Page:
If you’re happily single and childless, you can probably skip this post (for now). But if marriage or a family is on the horizon, read on.
Although age may play a role in how much life insurance you need, the decision to buy life insurance has nothing to do with age. So when do you need life insurance? Here’s the simple rule:
You need to buy life insurance when somebody else depends on your income.
Here are some common examples:
- If you’re 25 with a wife who is staying home with a newborn, you DO need life insurance.
- If you’re 29 and single, you DO NOT need life insurance.
- If you’re 27, married, and both you and your spouse work, you might not need life insurance yet, but you may want to start thinking about it anyway.
Starting a family means buying life insurance!
In addition, there may be special situations in which you don’t have a family of your own but may still want some life insurance protection. For example, if a parent has cosigned a large student loan or a mortgage for you, a modest life insurance policy could pay their share in the event something happens to you. *See footnote.
Most of us begin to think about life insurance when we have children. That’s what my wife and I did. Shortly after our daughter was born, we both took out term life policies in amounts that would replace each of our individual income for 20 years and cover the expected cost of our daughter’s college tuition. When our second children was born, we increased our policy to take our son’s expenses into account.
If you’re wise, you might start planning for your life insurance needs before your first child is born. For example, if you’re married, you and your spouse may want to take out life insurance for each other, even if you both work. Many couples rely on two incomes to pay monthly expenses, and if one spouse dies, the other would have to cover those same expenses on their own.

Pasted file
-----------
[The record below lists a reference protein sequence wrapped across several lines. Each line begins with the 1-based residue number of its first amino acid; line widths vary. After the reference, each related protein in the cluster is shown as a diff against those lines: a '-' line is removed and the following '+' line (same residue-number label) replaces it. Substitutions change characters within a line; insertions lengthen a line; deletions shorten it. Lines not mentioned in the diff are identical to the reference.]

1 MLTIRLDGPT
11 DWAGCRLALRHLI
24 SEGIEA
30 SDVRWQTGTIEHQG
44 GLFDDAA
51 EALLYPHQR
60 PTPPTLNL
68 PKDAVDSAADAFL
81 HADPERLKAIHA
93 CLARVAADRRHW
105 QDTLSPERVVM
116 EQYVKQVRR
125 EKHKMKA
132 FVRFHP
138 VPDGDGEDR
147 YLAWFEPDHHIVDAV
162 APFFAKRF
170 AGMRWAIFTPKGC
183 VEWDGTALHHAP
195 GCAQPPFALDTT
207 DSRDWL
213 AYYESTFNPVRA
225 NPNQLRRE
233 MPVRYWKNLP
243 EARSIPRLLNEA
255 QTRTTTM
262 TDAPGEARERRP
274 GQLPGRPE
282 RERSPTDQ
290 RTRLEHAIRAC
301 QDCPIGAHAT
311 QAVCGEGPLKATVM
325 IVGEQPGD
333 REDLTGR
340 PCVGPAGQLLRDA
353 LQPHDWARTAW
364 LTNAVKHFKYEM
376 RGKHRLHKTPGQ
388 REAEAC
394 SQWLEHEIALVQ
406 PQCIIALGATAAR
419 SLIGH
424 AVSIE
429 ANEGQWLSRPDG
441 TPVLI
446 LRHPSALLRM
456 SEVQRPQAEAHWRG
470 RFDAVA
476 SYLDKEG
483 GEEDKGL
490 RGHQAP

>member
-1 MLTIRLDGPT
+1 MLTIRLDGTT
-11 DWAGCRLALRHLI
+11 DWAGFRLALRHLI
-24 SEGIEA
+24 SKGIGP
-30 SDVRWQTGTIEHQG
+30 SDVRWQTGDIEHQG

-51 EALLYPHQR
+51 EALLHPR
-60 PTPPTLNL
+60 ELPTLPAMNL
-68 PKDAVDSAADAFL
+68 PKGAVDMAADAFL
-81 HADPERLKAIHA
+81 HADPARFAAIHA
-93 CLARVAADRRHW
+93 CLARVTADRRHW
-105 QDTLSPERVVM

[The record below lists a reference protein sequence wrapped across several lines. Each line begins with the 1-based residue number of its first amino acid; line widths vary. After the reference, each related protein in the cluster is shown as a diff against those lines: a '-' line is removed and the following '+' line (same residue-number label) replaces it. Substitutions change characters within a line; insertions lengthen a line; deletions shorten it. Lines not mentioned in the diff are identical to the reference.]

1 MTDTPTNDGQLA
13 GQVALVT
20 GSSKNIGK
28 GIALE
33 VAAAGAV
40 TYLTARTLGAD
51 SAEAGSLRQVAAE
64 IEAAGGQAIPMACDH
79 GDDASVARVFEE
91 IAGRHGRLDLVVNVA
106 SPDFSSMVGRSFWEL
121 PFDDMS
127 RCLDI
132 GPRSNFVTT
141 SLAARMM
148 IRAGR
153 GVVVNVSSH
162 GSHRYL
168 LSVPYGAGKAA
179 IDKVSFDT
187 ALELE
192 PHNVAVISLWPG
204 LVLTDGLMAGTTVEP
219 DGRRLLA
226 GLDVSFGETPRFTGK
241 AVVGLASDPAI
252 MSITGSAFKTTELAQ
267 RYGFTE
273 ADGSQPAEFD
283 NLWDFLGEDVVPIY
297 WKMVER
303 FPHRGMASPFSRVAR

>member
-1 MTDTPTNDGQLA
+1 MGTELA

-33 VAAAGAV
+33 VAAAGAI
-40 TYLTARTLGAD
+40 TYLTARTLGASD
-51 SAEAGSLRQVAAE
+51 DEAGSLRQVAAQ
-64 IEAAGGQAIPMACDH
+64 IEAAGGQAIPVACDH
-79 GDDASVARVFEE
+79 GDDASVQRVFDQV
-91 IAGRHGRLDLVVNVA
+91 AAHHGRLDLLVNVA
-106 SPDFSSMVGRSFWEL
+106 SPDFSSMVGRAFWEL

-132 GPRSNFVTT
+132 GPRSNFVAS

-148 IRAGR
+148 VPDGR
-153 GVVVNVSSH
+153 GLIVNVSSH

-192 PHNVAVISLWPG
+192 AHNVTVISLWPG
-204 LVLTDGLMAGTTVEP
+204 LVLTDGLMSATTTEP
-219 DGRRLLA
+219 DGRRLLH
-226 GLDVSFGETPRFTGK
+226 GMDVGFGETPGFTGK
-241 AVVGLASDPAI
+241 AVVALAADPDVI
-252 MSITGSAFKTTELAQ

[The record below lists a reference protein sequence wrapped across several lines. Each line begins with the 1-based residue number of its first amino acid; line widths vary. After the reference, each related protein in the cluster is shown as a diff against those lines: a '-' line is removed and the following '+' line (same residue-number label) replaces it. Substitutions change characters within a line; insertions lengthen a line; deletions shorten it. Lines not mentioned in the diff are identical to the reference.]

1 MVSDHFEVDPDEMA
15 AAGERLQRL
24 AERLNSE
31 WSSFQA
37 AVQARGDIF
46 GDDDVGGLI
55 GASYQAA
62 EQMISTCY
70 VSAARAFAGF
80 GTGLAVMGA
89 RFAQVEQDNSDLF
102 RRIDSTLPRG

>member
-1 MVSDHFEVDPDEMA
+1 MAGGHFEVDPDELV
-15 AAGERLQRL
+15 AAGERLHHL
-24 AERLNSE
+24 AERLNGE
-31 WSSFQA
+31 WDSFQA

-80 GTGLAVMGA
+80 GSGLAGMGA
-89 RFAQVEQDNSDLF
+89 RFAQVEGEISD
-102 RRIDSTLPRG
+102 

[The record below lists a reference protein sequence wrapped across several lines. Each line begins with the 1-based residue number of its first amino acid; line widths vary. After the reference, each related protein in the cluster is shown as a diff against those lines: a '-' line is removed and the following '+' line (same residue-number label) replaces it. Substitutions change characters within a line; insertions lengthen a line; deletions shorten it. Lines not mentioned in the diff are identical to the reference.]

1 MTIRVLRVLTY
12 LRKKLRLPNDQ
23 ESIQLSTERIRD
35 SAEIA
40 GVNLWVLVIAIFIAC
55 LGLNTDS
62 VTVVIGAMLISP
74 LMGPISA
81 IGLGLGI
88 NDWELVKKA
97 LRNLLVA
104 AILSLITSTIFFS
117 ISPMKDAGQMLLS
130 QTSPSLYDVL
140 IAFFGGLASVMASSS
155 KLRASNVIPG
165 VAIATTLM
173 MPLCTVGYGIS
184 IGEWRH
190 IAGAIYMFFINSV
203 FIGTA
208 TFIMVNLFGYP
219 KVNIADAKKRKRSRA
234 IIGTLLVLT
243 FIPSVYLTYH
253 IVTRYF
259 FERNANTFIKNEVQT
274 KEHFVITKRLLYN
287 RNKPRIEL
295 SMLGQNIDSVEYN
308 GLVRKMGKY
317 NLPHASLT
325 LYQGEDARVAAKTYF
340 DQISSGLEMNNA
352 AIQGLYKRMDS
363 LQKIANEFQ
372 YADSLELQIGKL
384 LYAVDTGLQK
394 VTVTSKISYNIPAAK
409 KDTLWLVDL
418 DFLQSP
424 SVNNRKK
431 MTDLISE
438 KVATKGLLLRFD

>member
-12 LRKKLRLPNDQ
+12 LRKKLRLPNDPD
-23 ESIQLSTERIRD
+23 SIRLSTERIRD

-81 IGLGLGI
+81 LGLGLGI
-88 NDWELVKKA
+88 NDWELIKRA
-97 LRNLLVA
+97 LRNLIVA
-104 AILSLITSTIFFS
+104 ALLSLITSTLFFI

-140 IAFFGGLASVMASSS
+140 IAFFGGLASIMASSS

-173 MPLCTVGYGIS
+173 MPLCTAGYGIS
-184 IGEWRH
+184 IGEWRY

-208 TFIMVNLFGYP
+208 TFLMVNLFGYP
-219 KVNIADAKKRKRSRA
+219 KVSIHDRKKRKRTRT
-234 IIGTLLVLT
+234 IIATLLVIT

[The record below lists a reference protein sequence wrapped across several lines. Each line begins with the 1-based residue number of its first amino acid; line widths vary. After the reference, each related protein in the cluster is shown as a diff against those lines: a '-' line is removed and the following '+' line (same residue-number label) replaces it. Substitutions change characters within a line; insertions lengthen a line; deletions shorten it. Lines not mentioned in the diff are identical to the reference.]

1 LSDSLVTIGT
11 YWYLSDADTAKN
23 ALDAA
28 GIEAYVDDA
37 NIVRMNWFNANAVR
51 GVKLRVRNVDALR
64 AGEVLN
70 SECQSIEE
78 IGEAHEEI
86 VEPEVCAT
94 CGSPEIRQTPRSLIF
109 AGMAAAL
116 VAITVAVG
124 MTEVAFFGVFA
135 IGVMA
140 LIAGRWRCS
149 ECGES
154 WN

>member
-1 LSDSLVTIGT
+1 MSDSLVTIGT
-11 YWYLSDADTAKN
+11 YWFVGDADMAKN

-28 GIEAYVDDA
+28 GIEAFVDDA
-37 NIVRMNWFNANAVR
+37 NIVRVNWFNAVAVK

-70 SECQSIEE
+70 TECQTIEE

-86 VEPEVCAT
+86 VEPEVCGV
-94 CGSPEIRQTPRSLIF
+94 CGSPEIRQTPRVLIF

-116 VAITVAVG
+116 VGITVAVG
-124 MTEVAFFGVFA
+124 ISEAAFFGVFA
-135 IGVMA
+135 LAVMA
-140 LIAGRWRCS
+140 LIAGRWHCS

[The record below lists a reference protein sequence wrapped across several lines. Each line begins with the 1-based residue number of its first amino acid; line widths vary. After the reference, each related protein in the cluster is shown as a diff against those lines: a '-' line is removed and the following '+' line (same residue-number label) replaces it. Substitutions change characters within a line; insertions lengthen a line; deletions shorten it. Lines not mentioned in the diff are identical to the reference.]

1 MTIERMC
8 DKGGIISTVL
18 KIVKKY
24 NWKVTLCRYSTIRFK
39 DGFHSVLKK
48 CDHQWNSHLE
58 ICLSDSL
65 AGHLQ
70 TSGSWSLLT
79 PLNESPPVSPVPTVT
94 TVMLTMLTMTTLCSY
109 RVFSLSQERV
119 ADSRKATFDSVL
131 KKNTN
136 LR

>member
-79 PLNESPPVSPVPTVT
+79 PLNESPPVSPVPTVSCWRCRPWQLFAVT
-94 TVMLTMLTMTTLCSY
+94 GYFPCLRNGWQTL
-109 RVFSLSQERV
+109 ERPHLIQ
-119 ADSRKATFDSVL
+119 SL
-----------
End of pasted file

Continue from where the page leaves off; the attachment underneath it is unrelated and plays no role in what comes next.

Another advantage to buying life insurance sooner is that insurance gets more expensive as you age. And, if you develop a medical condition, you may not be able to get life insurance at all. So if you think you might need life insurance in the future, the best time to get it may be now while you’re young and healthy.
How to buy life insurance
When you decide you need to think about life insurance, determine how much life insurance you need:
- Multiply your annual income by the number of years you want the insurance to cover.
- Add any fixed expenses (like kids’ college tuition).
- Finally, subtract any non-retirement savings or investments you have that could cover some of these costs in lieu of an insurance benefit.
Next, shop around for the lowest quote and the best policy.
You can hop from one major provider’s website to the other, or you can use a company like Policygenius, which scours the internet for the best policy that suits your personal needs. Just fill out their short application form and they’ll find you the highest-value option available.
You should also take the time to learn more about the differences between term life insurance and whole life insurance. Lauren and I stuck with simple term life insurance, and recommend you do, too.
Bestow is a great company to start with if you’re looking for a term life insurance policy. They have a simple online application and they don’t require a medical exam! Their support is not commission-based, so they won’t upsell you on policies you don’t want.
Also check out the top life insurance providers operating in your area.
Life insurance is an important part of your financial toolkit—but it’s not a tool that everybody needs at the same time. It depends on your age, your family situation, and whether you have people who depend on your income.
*In this case, you wouldn’t need a ton of insurance, only enough to cover the outstanding balance on the loan. Although finance companies sell policies that will payoff a loan if you die, these policies don’t offer as much value as a traditional term life policy. For one, the benefit is limited to the balance of the loan at the time of death, not a fixed dollar amount. Also, it’s important to note that you do NOT need this kind of policy unless you have a cosigner who would still be legally responsible for the debt after your death.